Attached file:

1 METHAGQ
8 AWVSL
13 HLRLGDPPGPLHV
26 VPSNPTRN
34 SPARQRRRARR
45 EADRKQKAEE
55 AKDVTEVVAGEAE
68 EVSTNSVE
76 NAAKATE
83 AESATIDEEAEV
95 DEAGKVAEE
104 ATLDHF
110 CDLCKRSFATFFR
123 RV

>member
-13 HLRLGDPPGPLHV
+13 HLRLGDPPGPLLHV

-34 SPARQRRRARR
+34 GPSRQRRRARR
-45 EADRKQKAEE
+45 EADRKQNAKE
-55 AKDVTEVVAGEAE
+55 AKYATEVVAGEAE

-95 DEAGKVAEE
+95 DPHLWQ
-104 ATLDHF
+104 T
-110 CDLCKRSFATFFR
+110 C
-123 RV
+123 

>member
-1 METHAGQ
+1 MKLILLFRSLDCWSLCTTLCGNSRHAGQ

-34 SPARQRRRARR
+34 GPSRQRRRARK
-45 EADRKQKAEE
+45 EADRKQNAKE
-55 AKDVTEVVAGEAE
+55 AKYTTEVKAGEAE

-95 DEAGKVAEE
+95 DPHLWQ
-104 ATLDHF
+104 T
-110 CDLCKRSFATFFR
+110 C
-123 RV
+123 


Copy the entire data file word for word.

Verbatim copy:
1 METHAGQ
8 AWVSL
13 HLRLGDPPGPLHV
26 VPSNPTRN
34 SPARQRRRARR
45 EADRKQKAEE
55 AKDVTEVVAGEAE
68 EVSTNSVE
76 NAAKATE
83 AESATIDEEAEV
95 DEAGKVAEE
104 ATLDHF
110 CDLCKRSFATFFR
123 RV

>member
-13 HLRLGDPPGPLHV
+13 HLRLGDPPGPLLHV

-34 SPARQRRRARR
+34 GPSRQRRRARR
-45 EADRKQKAEE
+45 EADRKQNAKE
-55 AKDVTEVVAGEAE
+55 AKYATEVVAGEAE

-95 DEAGKVAEE
+95 DPHLWQ
-104 ATLDHF
+104 T
-110 CDLCKRSFATFFR
+110 C
-123 RV
+123 

>member
-1 METHAGQ
+1 MKLILLFRSLDCWSLCTTLCGNSRHAGQ

-34 SPARQRRRARR
+34 GPSRQRRRARK
-45 EADRKQKAEE
+45 EADRKQNAKE
-55 AKDVTEVVAGEAE
+55 AKYTTEVKAGEAE

-95 DEAGKVAEE
+95 DPHLWQ
-104 ATLDHF
+104 T
-110 CDLCKRSFATFFR
+110 C
-123 RV
+123 